Marilyn Stuller’s farm in Langdon, NH looks out over beautiful rolling hills and colorful trees. It’s not surprising she named it Far View Farm. The name reflects the breathtaking scenery — and also acknowledges Stuller’s ongoing journey as a farmer.
Stuller and her husband started the farm with a few horses. In 1989, Stuller got her first Icelandic sheep. The farm remained a part-time operation while she and her husband worked cooperate jobs. A few years ago, they retired and decided to dedicate themselves to the farm full-time.
Walk around the farm now and you can find 45 Icelandic sheep, a small flock of chickens, two horses, two Maremma sheepdogs and honeybees. Raising sheep is not Marilyn’s only passion. She also loves educational workshops and tries to attend at least one every year.
“You’ve never learned it all,” she says. That’s one of her favorite sayings.
When transitioning to working on the farm full-time, Stuller wanted to learn how to run her farm business seriously. This is what led her to Annie’s Project.
Annie’s Project is a nation-wide nonprofit organization designed to empower and educate women in agriculture. Since arriving in New Hampshire in 2014, Annie’s Project has hosted multiple educational courses on farm finances, record keeping, estate planning, marketing, and more. The organization’s latest event is an upcoming retreat on Oct. 27-29 at Bretton Woods.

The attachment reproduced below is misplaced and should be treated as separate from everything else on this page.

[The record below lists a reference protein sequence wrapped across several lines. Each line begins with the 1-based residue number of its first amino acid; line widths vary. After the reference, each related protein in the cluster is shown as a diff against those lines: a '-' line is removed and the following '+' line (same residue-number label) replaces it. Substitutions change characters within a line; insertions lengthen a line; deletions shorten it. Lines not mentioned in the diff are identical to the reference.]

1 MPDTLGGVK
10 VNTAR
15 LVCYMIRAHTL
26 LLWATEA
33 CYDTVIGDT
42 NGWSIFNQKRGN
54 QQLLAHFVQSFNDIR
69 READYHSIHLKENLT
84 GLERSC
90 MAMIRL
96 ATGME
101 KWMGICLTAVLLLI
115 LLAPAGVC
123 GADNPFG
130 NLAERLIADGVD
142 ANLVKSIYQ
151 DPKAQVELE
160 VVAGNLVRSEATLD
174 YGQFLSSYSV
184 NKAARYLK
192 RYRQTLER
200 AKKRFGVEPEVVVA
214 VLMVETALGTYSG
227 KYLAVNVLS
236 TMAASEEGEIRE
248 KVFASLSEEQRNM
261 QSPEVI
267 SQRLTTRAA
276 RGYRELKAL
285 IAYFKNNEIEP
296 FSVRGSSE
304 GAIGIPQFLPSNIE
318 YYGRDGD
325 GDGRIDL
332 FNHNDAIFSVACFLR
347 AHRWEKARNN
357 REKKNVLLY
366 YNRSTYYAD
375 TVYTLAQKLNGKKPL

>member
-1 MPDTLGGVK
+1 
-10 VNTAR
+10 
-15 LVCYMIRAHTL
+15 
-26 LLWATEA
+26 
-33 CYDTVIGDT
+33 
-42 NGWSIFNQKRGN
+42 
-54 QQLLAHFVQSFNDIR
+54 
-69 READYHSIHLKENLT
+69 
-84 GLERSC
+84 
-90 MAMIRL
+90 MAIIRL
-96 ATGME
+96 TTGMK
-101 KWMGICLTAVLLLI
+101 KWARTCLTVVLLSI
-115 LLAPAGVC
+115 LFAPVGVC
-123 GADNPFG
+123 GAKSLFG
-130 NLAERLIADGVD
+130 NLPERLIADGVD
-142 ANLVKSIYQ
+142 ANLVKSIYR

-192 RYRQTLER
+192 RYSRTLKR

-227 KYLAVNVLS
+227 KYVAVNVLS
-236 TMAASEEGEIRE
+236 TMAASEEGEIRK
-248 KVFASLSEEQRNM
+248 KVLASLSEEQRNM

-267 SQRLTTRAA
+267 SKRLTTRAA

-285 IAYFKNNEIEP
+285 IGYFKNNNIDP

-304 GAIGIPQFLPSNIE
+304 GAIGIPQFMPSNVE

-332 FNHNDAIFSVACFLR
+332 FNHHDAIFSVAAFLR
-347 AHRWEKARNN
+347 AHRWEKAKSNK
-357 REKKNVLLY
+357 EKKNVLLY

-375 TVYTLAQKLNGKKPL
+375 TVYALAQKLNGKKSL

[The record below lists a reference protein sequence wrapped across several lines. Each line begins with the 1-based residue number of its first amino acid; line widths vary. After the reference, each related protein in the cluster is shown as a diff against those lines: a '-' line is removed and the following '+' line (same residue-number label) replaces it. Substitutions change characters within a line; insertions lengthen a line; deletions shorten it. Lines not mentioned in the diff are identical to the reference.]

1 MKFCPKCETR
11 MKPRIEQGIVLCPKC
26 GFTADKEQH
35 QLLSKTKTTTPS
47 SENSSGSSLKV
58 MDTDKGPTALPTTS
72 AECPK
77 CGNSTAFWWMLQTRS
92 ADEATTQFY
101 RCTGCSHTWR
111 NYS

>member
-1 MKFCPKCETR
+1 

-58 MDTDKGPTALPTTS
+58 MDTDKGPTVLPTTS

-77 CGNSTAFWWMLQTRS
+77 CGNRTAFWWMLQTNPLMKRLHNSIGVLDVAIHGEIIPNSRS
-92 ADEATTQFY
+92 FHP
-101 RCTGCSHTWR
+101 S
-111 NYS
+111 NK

Primarily driven by her interest in learning how to market her farm, Stuller also wanted to connect with other women farmers from around the state. She saw it as a good opportunity to learn and discuss her business with a diverse group of women.
“I really enjoyed the good network of people and the camaraderie in the class,” she says.
She enjoyed meeting the other women in the class so much that she kept in touch with some of them. Stuller found that she could learn from the others and even visited some of their farms. For Stuller, Annie’s Project helped prove her favorite saying correct — and gave her a chance to take the long view of her own farming goals.